In lieu of an abstract, here is a brief excerpt of the content:

Reviewed by:
  • Remembering Our Grandfathers' Exile: US Imprisonment of Hawai'i's Japanese in World War II by Gail Y. Okawa
  • Kelli Y. Nakamura
Remembering Our Grandfathers' Exile: US Imprisonment of Hawai'i's Japanese in World War II. By Gail Y. Okawa. Honolulu: University of Hawai'i Press, 2020. xviii + 251 pp. Notes. References. Illustrated. Index. $75.00 cloth; $26.00 paper

Remembering our Grandfather's Exile by Gail Y. Okawa is a personal narrative chronicling Okawa's efforts to rediscover the wartime experiences of her grandfather, the Reverend Tamasaku Watanabe, and other Issei from Hawai'i who officials incarcerated during World War II. Although she had been born during the war, Okawa had not realized that her grandfather was among the over 2,000 incarcerated individuals of Japanese ancestry from Hawai'i until a passing comment from a neighbor who mentioned her grandfather's experience. Remembering our Grandfathers' Exile is the narrative of a Sansei's personal journey of exploring the internee experience that combines personal interviews, archival research, letters, poetry, photographs, and internee accounts. It examines the silence and trauma that surrounded inmates and their families through a personal story of discovery that highlights the strengths and limitations of such an approach.

Many historical accounts of the incarceration experience, particularly in Hawai'i, have been told through the experience of Issei who left behind personal letters or first-hand accounts. In contrast, the story of the Nisei has often focused on their military contributions in response to the discrimination and incarceration experienced by the first generation. The story of the Sansei and their response to and understanding of wartime injustices is less known. Thus, Okawa's own personal journal of discovery and understanding is revealing for the absence that exists still today in many families' personal history of their connection to incarceration. As a composite chronicling of the Hawai'i Issei experience in mainland incarceration during the war, this book is also a personal account of a Sansei granddaughter's journey discovering her family's history. Okawa's personal experiences drive the narrative as well as her professional training as professor emeritus of English at Youngstown State University. Okawa's book is divided into nine chapters that can be broken up into [End Page 184] three sections: prewar lives and subsequent arrests; mainland incarceration and experiences, and finally the return of the Issei and the impact, silence and significance of their incarceration. The majority of the book—Chapters Four through Eight—focus on the experience of Hawai'i Issei in mainland incarceration centers, specifically Fort Sill, Camp Livingston, Lordsburg, and Santa Fe that her grandfather and the other Issei who she interviewed resided. Okawa focuses on the injustice imposed upon Issei fathers who were incarcerated and visited by their Nisei sons who served in the U.S. military, and in particular, their anguish when their sons were killed fighting in the Pacific or Europe. Through letters, poems, photographs, and interviews, Okawa highlights the activities and creativity of the inmates to preserve their humanity in difficult and sometimes traumatic circumstances while removed from their families and homes.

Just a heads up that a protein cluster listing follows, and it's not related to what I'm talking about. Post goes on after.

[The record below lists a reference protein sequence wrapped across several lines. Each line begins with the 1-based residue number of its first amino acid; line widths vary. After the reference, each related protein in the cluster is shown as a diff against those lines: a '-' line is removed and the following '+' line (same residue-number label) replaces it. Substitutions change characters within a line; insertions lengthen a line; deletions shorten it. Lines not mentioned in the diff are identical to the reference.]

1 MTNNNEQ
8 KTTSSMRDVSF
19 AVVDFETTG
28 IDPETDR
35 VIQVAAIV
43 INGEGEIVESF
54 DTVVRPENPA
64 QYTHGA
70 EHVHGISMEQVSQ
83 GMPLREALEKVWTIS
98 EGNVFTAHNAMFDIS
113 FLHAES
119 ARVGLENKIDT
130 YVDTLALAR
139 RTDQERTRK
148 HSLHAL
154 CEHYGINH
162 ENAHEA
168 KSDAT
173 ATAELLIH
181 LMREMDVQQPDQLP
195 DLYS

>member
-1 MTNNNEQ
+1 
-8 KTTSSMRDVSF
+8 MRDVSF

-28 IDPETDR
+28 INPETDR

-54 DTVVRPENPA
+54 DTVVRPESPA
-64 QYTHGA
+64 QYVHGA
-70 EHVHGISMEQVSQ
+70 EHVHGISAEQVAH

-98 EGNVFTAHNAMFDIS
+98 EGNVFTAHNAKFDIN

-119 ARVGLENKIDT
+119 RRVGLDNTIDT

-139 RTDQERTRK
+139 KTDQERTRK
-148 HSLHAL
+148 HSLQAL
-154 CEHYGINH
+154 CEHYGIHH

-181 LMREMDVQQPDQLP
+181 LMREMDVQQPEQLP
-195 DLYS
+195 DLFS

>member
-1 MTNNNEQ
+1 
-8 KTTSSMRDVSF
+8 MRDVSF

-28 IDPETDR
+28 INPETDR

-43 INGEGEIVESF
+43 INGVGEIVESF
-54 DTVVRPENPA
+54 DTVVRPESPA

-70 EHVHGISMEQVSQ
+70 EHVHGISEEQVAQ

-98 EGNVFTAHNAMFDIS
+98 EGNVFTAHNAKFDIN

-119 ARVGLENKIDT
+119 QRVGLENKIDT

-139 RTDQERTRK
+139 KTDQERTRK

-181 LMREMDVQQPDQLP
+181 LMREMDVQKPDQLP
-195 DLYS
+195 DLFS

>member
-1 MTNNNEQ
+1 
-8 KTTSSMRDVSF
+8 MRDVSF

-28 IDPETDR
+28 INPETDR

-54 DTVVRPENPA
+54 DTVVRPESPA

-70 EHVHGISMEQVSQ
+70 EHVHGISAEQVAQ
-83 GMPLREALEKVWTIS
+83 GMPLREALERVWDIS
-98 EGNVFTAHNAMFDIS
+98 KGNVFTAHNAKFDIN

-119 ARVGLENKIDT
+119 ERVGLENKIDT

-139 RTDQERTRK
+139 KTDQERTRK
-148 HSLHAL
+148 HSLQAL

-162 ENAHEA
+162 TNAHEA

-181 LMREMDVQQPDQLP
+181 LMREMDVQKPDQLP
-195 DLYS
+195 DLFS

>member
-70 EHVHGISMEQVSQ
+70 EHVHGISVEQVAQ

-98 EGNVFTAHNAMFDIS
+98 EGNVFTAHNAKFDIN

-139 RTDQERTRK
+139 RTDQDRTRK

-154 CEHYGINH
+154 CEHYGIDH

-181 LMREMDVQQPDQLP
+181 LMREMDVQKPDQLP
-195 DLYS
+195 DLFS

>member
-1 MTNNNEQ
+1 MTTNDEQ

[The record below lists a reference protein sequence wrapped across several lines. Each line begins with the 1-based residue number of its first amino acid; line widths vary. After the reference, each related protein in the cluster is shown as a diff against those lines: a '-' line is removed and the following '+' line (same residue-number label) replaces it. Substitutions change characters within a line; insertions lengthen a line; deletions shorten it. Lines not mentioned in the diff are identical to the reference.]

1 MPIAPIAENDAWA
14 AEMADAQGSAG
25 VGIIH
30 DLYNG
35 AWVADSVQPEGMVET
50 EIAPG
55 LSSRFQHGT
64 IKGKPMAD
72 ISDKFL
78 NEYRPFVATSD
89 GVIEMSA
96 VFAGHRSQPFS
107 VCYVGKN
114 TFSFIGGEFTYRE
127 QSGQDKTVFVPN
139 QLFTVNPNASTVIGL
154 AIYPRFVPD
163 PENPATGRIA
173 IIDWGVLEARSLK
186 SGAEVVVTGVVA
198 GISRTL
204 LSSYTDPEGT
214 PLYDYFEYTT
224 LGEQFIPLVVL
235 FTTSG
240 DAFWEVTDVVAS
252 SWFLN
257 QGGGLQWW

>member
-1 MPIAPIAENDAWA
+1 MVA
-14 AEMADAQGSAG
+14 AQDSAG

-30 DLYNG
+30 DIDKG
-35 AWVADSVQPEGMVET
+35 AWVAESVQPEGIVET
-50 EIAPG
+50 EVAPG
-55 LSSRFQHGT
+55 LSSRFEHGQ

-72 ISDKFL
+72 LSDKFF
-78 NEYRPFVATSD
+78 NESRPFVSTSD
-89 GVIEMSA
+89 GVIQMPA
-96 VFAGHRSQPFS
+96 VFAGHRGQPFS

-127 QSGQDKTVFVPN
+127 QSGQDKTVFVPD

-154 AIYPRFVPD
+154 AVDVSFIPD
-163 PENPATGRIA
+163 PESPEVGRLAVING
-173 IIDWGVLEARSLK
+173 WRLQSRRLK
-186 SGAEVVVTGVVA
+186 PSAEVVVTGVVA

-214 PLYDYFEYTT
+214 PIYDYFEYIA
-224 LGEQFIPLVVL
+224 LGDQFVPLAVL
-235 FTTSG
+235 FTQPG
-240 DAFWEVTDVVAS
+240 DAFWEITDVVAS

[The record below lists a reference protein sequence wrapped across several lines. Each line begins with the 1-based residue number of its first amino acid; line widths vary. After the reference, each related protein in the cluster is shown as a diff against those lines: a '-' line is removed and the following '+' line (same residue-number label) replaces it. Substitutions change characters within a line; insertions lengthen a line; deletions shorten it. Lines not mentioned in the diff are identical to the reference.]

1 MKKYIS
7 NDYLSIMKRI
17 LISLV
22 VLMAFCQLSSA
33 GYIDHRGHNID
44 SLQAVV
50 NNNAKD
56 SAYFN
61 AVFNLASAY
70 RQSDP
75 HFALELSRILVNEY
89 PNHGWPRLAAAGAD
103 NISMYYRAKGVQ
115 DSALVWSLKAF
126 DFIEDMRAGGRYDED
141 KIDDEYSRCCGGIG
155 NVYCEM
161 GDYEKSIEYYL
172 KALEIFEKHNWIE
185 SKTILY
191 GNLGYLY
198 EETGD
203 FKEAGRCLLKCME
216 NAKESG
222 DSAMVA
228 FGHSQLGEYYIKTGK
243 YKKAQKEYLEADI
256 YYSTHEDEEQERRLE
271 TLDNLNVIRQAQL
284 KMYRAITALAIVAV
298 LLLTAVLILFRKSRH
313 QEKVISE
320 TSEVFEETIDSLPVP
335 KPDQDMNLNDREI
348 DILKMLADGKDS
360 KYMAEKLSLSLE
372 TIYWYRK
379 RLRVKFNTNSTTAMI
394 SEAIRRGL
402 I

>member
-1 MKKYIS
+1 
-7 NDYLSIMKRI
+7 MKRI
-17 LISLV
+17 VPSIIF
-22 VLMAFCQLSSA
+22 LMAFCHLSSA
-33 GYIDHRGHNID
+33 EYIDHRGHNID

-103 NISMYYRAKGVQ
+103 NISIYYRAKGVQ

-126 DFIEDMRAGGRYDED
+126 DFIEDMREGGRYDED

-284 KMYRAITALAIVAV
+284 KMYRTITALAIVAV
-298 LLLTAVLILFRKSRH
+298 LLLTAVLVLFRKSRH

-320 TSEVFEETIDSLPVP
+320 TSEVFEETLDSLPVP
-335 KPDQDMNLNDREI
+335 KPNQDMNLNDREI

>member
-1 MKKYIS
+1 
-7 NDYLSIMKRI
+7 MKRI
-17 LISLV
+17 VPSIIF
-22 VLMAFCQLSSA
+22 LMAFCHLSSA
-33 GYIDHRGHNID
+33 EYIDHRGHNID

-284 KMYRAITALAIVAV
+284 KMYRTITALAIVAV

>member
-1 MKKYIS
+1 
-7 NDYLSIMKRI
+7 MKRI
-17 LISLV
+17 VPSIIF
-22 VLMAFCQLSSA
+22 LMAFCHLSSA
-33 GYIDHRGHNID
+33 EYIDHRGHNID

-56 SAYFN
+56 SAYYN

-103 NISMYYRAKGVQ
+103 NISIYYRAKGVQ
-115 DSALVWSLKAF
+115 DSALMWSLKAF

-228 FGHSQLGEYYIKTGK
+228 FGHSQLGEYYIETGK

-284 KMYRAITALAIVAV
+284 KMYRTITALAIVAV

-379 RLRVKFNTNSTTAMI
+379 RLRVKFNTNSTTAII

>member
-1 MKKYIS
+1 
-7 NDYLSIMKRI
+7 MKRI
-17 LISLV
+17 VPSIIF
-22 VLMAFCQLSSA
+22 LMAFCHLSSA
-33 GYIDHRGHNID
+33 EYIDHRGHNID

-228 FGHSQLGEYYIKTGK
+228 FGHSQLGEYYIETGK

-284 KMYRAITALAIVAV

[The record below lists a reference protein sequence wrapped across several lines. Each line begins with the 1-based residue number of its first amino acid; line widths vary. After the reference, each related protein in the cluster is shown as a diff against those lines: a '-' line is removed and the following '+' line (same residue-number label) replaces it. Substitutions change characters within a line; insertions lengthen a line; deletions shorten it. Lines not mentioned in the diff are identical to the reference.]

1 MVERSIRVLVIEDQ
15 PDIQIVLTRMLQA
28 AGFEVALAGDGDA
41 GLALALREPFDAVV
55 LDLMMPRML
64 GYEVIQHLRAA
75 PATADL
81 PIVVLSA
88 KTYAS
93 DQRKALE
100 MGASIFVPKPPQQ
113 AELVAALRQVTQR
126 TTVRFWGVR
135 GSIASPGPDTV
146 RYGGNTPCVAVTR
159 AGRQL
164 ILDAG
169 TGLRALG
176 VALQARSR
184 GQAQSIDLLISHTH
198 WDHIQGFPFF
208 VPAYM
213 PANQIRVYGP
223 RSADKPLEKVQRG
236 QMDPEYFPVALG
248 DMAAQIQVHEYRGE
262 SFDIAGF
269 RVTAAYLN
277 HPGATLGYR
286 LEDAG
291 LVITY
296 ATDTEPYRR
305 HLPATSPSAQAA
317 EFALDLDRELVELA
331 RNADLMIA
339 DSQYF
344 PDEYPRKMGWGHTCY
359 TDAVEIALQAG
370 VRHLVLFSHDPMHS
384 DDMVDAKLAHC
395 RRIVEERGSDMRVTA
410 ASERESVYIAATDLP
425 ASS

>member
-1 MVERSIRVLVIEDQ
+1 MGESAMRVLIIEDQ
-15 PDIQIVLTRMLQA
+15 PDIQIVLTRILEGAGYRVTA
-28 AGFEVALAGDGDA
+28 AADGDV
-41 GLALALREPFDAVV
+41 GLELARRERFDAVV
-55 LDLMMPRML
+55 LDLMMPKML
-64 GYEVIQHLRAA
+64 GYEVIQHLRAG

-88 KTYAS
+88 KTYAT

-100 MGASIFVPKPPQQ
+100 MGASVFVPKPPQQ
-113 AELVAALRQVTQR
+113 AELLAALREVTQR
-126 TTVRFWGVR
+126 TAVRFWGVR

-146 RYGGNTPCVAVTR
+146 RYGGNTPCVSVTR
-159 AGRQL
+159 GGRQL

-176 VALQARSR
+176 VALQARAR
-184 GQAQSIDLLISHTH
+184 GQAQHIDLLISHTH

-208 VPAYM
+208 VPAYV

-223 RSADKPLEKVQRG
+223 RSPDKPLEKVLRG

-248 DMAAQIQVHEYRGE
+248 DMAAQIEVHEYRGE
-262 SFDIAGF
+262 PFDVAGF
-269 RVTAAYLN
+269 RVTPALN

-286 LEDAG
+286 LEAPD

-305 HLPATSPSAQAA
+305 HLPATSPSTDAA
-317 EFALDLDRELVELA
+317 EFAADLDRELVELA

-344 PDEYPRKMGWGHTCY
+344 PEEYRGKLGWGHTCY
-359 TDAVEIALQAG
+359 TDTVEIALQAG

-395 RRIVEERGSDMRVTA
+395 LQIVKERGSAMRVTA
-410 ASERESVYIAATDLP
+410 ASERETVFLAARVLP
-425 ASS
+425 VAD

As this narrative is driven by Okawa's own personal family history of her grandfather, there is an absence of a discussion of Issei resistance to this upheaval and trauma that was most radically manifested at Tule Lake. Authorities often recognized Hawai'i inmates as some of the most troublesome residents as they participated in riots, protests, nationalistic activities to demonstrate loyalty to Japan, and renunciation petitions to return to Japan. While Okawa highlights the petitions that inmates drafted to challenge their incarceration, clearly other Japanese were radicalized to emphasize the failure of American democratic processes and the abrogation of their civil liberties. Additionally, the book ends with examining community memories of Santa Fe Internment Camp, which could also be contextualized with other community efforts to conduct pilgrimages and memorialize community memories across different incarceration sites both in the mainland and Hawai'i.

These minor critiques should not detract from the value of this book which provides a holistic understanding of the incarceration experience for many Hawai'i inmates who were arrested and later sent to mainland incarceration centers where they...


Additional Information

Print ISSN
pp. 184-185
Launched on MUSE
Open Access
Back To Top

This website uses cookies to ensure you get the best experience on our website. Without cookies your experience may not be seamless.